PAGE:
A 52-year-old Audubon resident was stuck three stories up in the air for more than two hours on Tuesday while rescue workers from four fire companies watched from below.
By Matt Skoufalos
Pinned between the crow’s nest of a Genie lift and an old, failing tree, and soaked with sweat from the July heat, the man grappled with a log larger than the dimensions of his own body as the rescue effort around him continued with painstaking diligence.
Swaying, heaving, and occasionally bellowing in anguish, he never lost consciousness, however, while the crowd of firefighters on the Loucroft Road property did its best to judge the physics of the situation from three stories below.
The worker had been clearing trees on a lot in the 400 block of the Haddonfield neighborhood when one branch unexpectedly broke in the wrong direction.
Audubon resident Matt LaPalomento was walking past the scene when the accident occurred.
“I heard a yell like I’ve never heard before,” he said. “The scream this guy let out was serious.”
LaPalomento said that the tree worker had been accompanied by two coworkers on the ground who didn’t seem to him to know how to operate the machinery. He recalled hearing the victim yell, “‘My leg’s finished.’”
Within a handful of minutes,local police and firefighter-EMT’s from Haddonfield, Westmont, Cherry Hill, Camden City, and Lawnside had responded to the scene.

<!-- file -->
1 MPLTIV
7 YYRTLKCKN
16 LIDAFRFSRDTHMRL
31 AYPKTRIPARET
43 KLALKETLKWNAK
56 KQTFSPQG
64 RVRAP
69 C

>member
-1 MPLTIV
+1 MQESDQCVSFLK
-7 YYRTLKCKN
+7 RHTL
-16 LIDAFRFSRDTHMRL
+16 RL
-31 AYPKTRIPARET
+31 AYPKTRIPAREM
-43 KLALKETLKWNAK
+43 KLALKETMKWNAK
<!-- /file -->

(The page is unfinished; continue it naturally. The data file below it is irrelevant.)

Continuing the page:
The rescue was complicated, said Haddonfield Police Lieutenant Jason Cutler, because people on the ground “were worried about [the tree] shifting and taking everybody out.”
Finally, after clearing growth from the branches several feet above, and tethering the lift and nearby trees with guide ropes, the ladder truck from Westmont Fire Company stretched out beside the man.
The first harness firefighters tried to fasten around him didn’t fit, so a second rope had to be hauled up.
Still the man waited.
Firefighters eventually affixed the second harness, and shielded the man’s face with a cloth while they went to work cutting him out of the lift with a metal grinder.
Sparks flew, the engine below idled loudly, and eventually, the work was done.
Finally, more than two grueling hours after the accident occurred, the victim was transferred to the basket of the ladder truck and lowered to the ground.
He was placed in the immediate care of emergency workers, including an onsite surgical team, and transported to Cooper Medical Center.
The identity of the victim was not released. Cutler said the accident was not the first to befall tree workers in the borough, recounting a fatal injury suffered on Chews Landing Road in 2014.
But as the scene was cleared, the firefighters who had sweated it out with the victim, both in the ground and on the ladder for those two-plus hours, allowed themselves a moment at the muster.
“That was a hell of a job today,” one chief said, rallying the crowd.